In the end, tough “To Kill a Mockingbird” deserves to be called one of the all-time great book-to-film translations, this movie is more than that. Mulligan does not lean too heavily on his source material, using it as a crutch to prop up an unoriginal copy. Nor does the director ignore the film’s inspiration altogether. What Mulligan does is create a timeless, captivating, touching motion picture that is a work of art in its own right. And that’s the kind of beautiful, rare achievement we must celebrate not once, but again and again.

11 Responses

  1. Loved this movie, Gregory Peck as Atticus Finch is probably the best dad ever seen on film.

  2. Great review of a truly great film!

    • Thanks, Fandango — I wish I’d kept count of how many people (all English major-types) I’ve argued down over the years that this movie is as good as the book.

      • I wouldn’t even bother arguing. They are two different mediums and are near impossible to compare all that matters is that they are good in their own right. I have a certain bias towards the film as I had seen it many times before reading the book.

        Having said that I am often an argumentative type and find the best way of confusing people like that is to ask how could the film be better? While they are scratching around for an answer more original than saying “be more faithful to the book” you tell them a way the book could have been better. If you can come up with a good point you can argue an average film is better than a classic book. It annoys the hell out of people.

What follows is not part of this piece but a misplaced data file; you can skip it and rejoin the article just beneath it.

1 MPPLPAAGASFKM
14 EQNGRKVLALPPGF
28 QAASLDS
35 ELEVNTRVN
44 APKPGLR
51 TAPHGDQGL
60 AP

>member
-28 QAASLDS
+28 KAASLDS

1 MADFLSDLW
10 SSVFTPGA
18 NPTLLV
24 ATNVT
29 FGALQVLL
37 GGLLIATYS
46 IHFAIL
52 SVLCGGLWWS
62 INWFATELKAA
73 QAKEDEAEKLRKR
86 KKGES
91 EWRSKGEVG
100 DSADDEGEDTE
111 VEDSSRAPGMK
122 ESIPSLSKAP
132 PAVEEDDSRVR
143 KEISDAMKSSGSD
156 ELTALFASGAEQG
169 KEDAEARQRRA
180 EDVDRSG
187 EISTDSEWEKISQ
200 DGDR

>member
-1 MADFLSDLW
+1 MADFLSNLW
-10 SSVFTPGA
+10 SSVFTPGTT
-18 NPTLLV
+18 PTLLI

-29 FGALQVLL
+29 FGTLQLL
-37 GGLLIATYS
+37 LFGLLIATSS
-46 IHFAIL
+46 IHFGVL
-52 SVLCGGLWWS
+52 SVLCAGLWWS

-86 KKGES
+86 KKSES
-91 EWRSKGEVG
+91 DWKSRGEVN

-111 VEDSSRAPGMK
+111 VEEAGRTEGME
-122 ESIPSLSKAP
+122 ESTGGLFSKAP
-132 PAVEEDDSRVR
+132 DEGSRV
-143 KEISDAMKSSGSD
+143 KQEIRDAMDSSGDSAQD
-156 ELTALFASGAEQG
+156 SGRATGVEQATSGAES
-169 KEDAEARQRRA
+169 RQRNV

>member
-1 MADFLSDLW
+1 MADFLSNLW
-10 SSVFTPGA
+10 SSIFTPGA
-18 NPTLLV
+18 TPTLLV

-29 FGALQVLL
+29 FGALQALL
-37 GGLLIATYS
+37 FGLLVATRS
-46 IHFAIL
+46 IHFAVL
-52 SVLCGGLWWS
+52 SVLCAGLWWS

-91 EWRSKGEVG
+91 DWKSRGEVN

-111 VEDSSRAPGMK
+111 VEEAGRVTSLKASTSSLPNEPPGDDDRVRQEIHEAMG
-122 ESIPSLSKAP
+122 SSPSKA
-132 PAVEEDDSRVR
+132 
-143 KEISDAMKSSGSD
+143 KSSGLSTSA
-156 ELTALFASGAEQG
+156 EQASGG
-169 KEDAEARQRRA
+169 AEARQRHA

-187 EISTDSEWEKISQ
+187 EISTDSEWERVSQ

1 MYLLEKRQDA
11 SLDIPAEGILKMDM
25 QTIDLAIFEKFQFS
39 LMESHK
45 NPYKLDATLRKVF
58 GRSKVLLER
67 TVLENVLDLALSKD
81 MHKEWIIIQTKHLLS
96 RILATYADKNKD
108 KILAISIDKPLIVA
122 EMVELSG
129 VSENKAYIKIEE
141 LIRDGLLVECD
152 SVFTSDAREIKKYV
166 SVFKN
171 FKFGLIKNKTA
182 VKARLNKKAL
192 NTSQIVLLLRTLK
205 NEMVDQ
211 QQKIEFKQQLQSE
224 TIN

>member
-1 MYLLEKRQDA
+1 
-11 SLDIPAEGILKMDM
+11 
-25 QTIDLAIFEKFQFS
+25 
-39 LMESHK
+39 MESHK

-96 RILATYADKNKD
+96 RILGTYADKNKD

3. I love this movie, and actually watched it when I was about 14 for the first time. As read the book in English for GCSEs.

    The more I have watched the movie over the years, I really do think both pieces are fantastic in their own right and related so much together. At one point we used to read a few chapters and then watch it in the movie.

    • You read this for English GCSE, I can’t remember what we read but I’m sure it wasn’t as interesting as this. I read the book just because I like the film so much.

      • Yeah the top two classes had read TKAMB, as we had to look into racism for coursework and exams. The other classes had to read “Of Mice and Men”.

        Its the one of the only things that I have actually really enjoyed that I had to read for School or A Level’s after that, only other thing I enjoyed had to be “A Street Car Named Desire”.

    • Great idea for a grad school thesis: comparison of the book and the movie. Though that idea’s hardly original enough not to have been done already!

      • You could do a comparison of a few great books to compare them to the movies, as I bet that has not been done in great depth (with books that could be compared to each other).

  4. […] took a look back at one of my all time favorites this week. Here’s her thoughts on the classic, TO KILL A […]